Preview: Thursday February 7, 7:30 PM
Wine tasting starting at 6:30 PM courtesy of
Opening: Friday February 8, 7:30 PM
Followed by a post-show reception
In the city of Cartago in colonial Costa Rica, a beautiful woman, Encarnación Sancho, is haunted by the spectre of La Segua, who appeared to her former suitor, driving him mad. Blaming herself, Encarnación resists starting a new relationship with a new suitor, Camilo de Aguilar, a fortune-seeking adventurer who has fallen in love with her. In La Segua, Cañas takes a hard look at Costa Rican values, including ambition, hypocrisy, and follows themes of machismo, vanity, and narcissism.
La Segua is the Central American folktale of a beautiful young woman, dressed in white, whom philandering men encounter on their way back home. They offer to escort her back to town, and on the way they are surrounded by a thick fog. As he turns to check on her, her beauty decays into horror: fiery red eyes, a woman's body, and a horse's skull, driving him mad. A cautionary tale for all to heed.
Alberto Cañas Escalante (16 March 1920 – 14 June 2014) was Costa Rican politician, writer, intellectual, public servant, and journalist. He is considered one of the most important figures in the cultural, political, and social life of Costa Rica during the latter half of the twentieth century. Among his many achievements, he was Vice Minister of International Relations (1955–1956) and was the first Minister of Culture, Youth, and Sports (1970). In 1971, he founded the National Theatre Company (Compañía Nacional de Teatro.)
He wrote La Segua in the late 1960s in an effort to reconnect and modernize myths and legends, especially his own. The play premiered as the closing performance of the First Central American Festival of Collegiate Theatre in 1971, and was revived by the National Theatre Company in 2015 in his honor after his death in 2014.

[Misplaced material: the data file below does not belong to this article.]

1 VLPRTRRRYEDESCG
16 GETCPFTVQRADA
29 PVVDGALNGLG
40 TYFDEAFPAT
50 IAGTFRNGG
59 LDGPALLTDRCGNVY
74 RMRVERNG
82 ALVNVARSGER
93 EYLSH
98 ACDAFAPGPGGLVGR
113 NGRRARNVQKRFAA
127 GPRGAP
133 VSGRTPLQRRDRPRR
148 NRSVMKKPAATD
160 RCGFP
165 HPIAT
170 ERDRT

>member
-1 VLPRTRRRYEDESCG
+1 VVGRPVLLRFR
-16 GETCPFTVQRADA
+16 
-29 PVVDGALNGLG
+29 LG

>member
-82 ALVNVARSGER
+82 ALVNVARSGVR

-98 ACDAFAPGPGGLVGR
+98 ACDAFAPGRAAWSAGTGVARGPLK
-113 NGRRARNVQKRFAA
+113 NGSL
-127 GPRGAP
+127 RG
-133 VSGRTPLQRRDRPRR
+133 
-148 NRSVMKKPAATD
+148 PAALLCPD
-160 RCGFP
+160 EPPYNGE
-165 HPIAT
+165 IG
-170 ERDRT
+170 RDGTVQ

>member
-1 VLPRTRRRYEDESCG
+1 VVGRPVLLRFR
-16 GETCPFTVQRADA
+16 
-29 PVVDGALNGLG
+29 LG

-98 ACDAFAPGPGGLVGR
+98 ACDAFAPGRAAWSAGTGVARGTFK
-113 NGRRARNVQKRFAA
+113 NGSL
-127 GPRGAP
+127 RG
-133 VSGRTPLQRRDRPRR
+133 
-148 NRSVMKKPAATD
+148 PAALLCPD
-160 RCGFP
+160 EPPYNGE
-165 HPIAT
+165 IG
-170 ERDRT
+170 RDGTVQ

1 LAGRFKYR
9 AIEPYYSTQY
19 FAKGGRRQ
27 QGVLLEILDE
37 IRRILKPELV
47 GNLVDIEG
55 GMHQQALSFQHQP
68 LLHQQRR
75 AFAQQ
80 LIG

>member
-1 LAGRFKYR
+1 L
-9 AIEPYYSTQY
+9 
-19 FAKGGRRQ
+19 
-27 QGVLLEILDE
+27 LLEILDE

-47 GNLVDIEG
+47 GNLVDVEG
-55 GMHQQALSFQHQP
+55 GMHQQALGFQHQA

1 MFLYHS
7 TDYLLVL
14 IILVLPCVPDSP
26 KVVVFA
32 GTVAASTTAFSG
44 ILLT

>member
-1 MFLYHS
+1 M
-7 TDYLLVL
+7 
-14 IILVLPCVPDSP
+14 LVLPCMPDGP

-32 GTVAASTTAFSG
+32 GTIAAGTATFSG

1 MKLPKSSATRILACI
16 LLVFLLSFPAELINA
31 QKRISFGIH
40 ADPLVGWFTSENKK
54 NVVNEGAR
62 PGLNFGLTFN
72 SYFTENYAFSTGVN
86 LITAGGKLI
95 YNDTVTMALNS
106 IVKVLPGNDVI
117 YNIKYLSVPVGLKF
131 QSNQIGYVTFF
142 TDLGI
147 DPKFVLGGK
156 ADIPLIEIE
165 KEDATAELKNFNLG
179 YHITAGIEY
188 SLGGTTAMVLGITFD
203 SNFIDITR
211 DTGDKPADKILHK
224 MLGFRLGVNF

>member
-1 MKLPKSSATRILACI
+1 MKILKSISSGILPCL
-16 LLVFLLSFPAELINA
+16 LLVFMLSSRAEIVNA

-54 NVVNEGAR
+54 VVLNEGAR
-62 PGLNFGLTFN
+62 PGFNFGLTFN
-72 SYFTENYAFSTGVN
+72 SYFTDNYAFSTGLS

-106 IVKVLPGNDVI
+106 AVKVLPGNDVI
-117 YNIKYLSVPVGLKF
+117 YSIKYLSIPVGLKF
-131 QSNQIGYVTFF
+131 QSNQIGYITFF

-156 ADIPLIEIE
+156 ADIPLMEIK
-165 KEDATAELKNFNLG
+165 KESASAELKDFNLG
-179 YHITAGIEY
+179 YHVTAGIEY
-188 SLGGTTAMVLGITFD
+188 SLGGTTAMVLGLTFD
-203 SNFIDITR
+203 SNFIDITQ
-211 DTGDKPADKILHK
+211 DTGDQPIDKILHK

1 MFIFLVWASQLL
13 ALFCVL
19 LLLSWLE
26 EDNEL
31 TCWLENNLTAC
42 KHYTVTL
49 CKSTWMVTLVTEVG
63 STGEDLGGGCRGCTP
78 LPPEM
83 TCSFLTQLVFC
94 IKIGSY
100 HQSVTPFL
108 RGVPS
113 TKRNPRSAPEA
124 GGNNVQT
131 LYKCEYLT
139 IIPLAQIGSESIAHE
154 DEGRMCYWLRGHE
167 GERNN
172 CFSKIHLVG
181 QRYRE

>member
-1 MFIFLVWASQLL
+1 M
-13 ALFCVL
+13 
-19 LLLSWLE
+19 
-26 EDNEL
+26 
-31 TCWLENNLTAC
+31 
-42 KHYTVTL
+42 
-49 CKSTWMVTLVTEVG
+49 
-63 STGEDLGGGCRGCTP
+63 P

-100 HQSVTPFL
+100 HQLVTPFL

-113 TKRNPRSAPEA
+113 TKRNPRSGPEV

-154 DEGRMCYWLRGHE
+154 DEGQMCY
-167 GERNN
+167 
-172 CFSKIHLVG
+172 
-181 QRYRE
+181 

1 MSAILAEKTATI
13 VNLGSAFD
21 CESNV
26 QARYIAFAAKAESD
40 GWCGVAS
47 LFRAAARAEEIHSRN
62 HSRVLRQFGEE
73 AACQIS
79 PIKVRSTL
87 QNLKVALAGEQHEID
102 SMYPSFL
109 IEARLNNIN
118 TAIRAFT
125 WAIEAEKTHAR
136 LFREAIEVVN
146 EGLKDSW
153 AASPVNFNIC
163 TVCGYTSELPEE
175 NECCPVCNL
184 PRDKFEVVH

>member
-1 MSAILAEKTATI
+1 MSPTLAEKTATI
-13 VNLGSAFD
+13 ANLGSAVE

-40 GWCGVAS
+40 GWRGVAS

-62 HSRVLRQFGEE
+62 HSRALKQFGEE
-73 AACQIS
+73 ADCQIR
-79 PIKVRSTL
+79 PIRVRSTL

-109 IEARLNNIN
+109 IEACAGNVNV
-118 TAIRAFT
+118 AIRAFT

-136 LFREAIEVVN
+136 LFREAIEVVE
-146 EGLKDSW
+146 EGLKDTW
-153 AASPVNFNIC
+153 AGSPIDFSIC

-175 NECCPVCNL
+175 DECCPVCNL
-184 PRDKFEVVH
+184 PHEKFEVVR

Carlos Escalante Macaya was born in Barcelona, Spain of Costa Rican parents. He studied at the University of Costa Rica in the School of Musical Arts. During his studies, in 1992, he won the “September 15” Permanent Central American Contest for his piece “Violin and Piano Sonata”. In 1995 his opera “The Two of Us”, book by Carlos Tapia, was produced at the National Lyric Company. He has written music for orchestras as well as chamber music, film scores, choral music, music for dance, and a large variety of incidental music for theatre. He moved to Cape Town, South Africa in 2000, where he completed his post-graduate studies with Maestro Peter Klatzow, a former student of famed French composer Nadia Boulanger. He currently teaches at the National Music Institute and the University of Costa in the School of Musical Arts.
Roy Antonio Arauz is a Costa Rican-American director, choreographer, and Milagro’s Producing Creative Director since 2016. Select directing credits: Anna in the Tropics (Latino Theatre Projects); The Gene Pool, The Temperamentals, The Hen Night Epiphany (Arouet); La Mariposa (Book-It, touring); My Mañana Comes (Associate Director, ArtsWest); Annie, The Music Man (Driftwood Players); The Humans (Assistant, Artists Rep); Éxodo (Co-director, Milagro). Choreography credits include: Female Hitchhikers (Consenting Adults, Helen Hayes Award nomination for Outstanding Choreography); Annie, The Wizard of Oz (Snoqualmie Falls Forest Theatre.) He founded and was artistic director of Arouet in Seattle from 2011–2015, and is a founding member of Theatre9/12, where he was mentored by Charles Waxberg. He is a member of the Latinx Theatre Commons Steering Committee, the 2015 Lincoln Center Theater Directors Lab, and the 2016 Directors Lab West. royarauz.com